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NHS trust suspends two governors as whistleblower email dispute continues

Governors at an NHS trust have been suspended after asking questions about emails used to bring a General Medical Council investigation against a whistleblower

Two elected governors have been suspended, pending investigation, by the University Hospitals of Morecambe Bay Foundation Trust (UHMBT).

Computer Weekly understands the pair were told by the trust’s chair, Mike Thomas, that they were being suspended on the same day as they were due to raise questions around disputed emails that appeared to implicate whistleblowing medic and ex-trust employee, Peter Duffy, in a string of clinical errors which led to the death of a patient at a UHMBT hospital in January 2015.

Thomas, however, told Computer Weekly that the suspensions were not related to concerns around the disputed emails.

He said it was “inaccurate and wrong” to suggest “the decision to suspend two public governors was directly related to any single incident and specifically concerns raised around emails found during the independent investigation into the Trust’s urology services."

In late May, the General Medical Council (GMC), which acts as the chief watchdog for UK doctors, dropped a 30-month probe into Duffy over the contents of the emails. But Duffy maintains the emails could still put him in the frame for potentially criminal charges.

The two governors were due to raise questions at the 20 June meeting around conflicting evidence in respect of the emails - which had apparently been sent by Duffy during the days leading up to the 2015 death of 76-year-old Morecambe man Peter Read, but did not appear until 2020.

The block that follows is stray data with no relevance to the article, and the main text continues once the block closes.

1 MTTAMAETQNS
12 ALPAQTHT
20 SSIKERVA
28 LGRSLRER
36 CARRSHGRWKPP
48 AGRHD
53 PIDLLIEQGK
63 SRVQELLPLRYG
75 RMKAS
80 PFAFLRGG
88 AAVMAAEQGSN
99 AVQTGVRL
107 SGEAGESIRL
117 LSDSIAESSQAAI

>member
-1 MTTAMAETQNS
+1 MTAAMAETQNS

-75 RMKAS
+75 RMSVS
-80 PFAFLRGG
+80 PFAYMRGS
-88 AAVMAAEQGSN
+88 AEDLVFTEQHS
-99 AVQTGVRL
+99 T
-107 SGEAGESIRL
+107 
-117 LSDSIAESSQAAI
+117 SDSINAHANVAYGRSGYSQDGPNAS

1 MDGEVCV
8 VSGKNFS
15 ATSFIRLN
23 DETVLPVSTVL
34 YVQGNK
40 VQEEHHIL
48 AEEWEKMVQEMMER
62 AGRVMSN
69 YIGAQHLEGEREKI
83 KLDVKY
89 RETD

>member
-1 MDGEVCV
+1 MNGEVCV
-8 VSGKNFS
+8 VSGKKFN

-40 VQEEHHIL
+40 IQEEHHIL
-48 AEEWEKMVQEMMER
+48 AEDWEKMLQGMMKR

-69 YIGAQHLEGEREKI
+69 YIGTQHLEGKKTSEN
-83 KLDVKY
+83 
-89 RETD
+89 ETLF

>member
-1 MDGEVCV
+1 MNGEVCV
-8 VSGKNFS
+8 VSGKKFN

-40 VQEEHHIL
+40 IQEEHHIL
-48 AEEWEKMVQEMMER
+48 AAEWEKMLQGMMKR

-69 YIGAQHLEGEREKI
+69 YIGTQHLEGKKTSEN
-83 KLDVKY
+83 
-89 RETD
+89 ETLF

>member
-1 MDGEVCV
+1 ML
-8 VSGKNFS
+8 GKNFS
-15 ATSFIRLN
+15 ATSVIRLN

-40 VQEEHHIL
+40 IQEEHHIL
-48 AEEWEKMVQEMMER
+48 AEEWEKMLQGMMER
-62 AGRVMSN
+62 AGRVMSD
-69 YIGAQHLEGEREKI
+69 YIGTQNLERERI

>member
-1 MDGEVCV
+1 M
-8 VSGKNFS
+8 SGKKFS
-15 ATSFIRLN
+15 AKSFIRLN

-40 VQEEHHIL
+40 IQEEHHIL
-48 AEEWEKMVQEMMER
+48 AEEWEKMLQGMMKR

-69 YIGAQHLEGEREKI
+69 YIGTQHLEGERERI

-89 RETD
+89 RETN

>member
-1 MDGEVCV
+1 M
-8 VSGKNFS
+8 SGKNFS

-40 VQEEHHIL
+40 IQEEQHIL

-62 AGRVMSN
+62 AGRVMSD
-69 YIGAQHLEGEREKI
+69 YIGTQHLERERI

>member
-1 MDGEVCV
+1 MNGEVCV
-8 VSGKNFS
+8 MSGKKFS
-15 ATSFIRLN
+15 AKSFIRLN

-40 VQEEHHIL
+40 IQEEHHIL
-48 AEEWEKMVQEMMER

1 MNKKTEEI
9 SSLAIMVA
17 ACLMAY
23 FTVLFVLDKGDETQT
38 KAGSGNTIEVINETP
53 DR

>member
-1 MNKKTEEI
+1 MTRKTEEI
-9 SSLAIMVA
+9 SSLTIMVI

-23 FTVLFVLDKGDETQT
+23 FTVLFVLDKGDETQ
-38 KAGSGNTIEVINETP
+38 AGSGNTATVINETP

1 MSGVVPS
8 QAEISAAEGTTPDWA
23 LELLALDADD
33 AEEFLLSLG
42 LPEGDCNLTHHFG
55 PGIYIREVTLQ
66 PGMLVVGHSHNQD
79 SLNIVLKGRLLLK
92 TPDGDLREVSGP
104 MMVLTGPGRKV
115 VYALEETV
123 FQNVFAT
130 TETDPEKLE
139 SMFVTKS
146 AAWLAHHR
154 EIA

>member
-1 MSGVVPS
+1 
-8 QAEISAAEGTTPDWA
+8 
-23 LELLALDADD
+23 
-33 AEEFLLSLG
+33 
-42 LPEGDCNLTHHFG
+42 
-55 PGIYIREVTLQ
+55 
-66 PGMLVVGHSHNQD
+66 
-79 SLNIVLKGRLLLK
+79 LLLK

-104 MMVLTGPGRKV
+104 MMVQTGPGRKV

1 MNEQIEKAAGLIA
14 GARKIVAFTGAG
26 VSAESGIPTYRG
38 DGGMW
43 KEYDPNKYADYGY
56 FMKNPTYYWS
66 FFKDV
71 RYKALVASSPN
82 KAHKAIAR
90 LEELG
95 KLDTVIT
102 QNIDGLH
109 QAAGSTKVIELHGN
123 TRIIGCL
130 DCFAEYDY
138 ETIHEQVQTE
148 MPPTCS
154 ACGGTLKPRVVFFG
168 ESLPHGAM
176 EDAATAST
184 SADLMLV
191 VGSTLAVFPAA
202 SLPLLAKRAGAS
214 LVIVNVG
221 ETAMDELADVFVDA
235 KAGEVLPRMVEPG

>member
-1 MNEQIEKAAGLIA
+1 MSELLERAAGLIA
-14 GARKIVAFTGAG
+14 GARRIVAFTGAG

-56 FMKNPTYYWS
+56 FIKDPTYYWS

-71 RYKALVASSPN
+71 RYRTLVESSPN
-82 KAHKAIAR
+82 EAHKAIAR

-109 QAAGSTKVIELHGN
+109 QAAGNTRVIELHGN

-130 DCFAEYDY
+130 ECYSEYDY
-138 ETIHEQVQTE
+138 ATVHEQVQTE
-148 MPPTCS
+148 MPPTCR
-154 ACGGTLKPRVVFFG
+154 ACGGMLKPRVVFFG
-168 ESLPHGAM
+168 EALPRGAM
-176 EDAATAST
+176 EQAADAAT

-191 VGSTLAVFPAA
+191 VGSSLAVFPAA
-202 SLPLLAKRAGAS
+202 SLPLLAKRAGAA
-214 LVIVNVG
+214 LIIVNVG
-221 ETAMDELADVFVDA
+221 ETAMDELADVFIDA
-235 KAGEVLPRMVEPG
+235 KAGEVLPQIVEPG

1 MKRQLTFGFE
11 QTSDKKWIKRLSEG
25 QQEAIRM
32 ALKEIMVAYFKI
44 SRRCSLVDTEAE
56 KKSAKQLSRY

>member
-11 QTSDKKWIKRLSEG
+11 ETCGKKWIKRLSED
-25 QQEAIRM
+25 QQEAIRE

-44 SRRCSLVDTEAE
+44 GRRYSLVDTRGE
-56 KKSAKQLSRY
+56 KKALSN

Duffy, a surgeon, helped lift the lid on more than 500 cases of “actual or potential harm” at UHMBT’s urology services through his patient-safety reporting.

He claims senior staff at the trust falsified the emails in question as part of an “executive vendetta” waged against him in retaliation for his whistleblowing. UHMBT denies the allegations.

Duffy believes the potentially incriminating emails were backdated and made to appear as if they had been sent from his UHMBT email account years after Peter Read’s avoidable death in January 2015. Read’s care at UHMBT was at the centre of Duffy’s whistleblowing and became the “index case” in a subsequent investigation NHS England ordered into the trust’s urology unit.

Eight-year standoff

The dispute over these emails marks the latest chapter in a bitter eight-year standoff with trust bosses since Duffy flagged patient safety dangers at UHMBT.

Duffy oversaw his final surgical procedure on Friday 7 July at Noble’s Hospital on the Isle of Man. This brought his work, after 43 years in the NHS, to a premature conclusion.